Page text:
But, the report says, there are some encouraging signs.
“A scattering of pioneers in both the public and private sectors have already begun the work of reuniting the generations, and they’re reaping extraordinary results,” the report says. “Through carefully designed ‘intergenerational programs’ in towns and cities around the country, kids are getting the attention they need, elders are finding purpose and connection, and the two groups are working together to make their communities better places to live.”
Intergenerational Partnerships Benefit All
When generations work together, this can break down stereotypes, change attitudes and lives, foster mutual empathy and improve communities. Intergenerational partnerships allow each group to see the other as individuals, just people — rather than “old” or “young.”
Adults can share their knowledge (through mentoring and tutoring) as well as provide love, attention and emotional support. Many older adults have time and want to spend it doing something that really matters.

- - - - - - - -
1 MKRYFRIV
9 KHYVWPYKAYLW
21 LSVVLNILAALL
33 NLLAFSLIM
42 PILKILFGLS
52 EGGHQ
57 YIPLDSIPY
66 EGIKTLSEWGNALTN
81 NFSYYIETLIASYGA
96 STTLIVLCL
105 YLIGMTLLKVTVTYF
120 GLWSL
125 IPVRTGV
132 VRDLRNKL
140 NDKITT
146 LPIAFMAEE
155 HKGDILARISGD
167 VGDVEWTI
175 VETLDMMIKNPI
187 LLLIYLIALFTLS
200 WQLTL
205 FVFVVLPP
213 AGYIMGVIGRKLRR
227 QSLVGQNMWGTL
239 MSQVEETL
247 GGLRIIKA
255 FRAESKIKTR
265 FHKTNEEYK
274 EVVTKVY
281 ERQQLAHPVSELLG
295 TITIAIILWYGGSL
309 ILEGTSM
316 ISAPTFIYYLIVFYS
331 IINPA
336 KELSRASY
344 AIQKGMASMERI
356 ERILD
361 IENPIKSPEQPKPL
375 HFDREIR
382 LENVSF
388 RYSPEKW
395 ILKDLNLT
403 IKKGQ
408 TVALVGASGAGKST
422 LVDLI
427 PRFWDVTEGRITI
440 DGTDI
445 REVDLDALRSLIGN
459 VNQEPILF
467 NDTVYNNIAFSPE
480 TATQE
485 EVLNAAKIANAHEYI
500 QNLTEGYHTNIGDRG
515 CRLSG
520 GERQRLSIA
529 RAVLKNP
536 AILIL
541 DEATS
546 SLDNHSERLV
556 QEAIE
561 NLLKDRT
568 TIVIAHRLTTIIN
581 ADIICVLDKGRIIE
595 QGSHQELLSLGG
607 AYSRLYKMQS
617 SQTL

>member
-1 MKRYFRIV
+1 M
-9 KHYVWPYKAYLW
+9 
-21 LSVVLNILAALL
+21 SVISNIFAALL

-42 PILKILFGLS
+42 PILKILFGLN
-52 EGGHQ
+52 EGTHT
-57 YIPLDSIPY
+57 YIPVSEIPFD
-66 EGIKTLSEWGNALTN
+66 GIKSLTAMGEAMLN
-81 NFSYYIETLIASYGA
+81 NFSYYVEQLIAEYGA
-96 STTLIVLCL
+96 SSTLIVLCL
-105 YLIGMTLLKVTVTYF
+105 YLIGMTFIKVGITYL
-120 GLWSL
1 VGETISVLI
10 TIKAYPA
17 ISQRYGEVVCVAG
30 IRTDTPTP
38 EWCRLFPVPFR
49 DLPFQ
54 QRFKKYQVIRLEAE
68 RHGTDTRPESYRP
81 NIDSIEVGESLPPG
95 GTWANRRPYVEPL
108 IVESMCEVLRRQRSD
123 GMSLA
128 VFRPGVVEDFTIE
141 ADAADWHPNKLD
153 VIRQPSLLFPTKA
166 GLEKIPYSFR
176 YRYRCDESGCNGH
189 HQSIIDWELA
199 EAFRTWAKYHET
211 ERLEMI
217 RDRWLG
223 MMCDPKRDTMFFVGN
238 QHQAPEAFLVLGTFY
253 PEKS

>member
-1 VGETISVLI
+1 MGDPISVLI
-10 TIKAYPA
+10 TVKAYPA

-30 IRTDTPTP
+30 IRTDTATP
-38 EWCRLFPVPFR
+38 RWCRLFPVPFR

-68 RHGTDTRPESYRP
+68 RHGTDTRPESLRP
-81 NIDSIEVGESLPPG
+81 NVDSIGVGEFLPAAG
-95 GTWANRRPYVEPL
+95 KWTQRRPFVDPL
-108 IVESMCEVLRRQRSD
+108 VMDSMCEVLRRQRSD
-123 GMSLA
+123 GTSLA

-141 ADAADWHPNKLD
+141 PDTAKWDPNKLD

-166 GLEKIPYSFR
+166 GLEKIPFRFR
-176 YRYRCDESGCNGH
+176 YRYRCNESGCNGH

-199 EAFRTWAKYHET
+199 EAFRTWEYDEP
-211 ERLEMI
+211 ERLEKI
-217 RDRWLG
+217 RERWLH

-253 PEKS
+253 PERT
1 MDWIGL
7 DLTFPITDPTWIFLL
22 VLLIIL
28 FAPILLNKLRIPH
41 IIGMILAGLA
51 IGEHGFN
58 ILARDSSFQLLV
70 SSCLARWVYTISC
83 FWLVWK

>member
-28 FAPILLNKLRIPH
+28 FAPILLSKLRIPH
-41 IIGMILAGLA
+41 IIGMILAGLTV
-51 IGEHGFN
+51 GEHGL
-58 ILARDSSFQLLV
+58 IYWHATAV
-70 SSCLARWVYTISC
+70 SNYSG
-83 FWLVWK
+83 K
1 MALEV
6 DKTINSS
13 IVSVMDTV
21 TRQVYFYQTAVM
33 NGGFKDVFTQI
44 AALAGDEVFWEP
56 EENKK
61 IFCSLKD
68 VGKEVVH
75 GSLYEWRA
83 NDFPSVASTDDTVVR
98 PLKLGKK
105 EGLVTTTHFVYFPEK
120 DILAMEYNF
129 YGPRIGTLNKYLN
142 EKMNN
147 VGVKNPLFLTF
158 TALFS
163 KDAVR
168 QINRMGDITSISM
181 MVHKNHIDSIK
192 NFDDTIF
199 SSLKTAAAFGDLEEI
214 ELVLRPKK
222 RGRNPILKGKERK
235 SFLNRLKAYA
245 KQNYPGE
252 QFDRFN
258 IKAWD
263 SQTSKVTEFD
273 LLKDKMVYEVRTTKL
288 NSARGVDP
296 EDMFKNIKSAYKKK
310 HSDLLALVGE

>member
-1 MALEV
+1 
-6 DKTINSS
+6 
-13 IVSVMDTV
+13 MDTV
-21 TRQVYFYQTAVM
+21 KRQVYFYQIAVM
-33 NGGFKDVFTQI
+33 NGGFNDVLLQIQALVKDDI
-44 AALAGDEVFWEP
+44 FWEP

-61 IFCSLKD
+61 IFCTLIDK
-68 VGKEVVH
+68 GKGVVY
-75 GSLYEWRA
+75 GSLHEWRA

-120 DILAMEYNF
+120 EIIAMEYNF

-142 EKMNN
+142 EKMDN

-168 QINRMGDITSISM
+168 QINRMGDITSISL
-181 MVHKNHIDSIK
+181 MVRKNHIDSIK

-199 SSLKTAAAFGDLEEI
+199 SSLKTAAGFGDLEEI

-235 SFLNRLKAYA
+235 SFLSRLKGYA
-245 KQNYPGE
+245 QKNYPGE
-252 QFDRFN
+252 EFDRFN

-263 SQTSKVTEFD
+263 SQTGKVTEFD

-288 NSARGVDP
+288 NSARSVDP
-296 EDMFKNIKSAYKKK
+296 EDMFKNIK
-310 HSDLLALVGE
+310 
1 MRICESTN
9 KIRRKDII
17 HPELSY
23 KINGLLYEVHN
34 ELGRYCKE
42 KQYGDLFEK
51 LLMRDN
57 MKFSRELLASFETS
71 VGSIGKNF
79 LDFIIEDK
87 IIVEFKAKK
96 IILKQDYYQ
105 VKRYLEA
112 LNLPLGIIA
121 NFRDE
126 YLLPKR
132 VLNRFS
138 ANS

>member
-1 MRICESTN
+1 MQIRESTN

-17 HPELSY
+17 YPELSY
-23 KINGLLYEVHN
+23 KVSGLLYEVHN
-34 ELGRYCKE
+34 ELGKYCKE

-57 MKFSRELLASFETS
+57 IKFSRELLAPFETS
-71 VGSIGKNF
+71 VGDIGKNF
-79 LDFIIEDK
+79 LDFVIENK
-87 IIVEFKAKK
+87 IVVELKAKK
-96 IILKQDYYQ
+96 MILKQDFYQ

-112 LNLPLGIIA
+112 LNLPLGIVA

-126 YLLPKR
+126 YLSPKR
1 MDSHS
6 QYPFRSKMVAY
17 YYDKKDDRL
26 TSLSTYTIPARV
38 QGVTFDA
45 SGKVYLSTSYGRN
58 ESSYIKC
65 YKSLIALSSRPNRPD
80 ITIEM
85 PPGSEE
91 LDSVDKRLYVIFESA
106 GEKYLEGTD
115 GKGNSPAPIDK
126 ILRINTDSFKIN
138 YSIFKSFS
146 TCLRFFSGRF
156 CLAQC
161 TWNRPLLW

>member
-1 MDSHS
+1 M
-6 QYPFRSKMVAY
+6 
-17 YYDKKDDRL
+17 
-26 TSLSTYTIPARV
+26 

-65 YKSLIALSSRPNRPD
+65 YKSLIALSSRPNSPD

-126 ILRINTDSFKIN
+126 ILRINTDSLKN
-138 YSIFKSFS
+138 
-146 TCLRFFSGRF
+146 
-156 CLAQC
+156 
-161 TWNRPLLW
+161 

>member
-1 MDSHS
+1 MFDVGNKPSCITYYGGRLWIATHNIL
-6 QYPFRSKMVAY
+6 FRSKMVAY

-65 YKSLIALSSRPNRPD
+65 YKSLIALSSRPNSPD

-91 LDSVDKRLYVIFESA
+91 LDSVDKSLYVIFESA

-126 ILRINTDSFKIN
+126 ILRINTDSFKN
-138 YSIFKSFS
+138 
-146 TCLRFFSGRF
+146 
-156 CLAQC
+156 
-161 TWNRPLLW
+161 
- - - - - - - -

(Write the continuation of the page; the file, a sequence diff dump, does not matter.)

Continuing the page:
The report notes that intergenerational programs can also improve kids’ and teens’ social skills;,self-esteem, school performance and decision-making, while expanding their world. By contrast, children offer affection, purpose and fun, reducing the loneliness that consumes many older adults. That loneliness can lead to depression, isolation and poor physical health.
And, there are advantages to communities that mix the generations, the report says. Shared spaces and various programs under one roof make intergenerational contact informal and ongoing. These might include pairings of a day care center and a long-term care facility, a Headstart program with a congregate meal site or an alternative high school with a clothing and food pantry. Equally important, sharing facilities and resources is cost-effective, saving taxpayers money.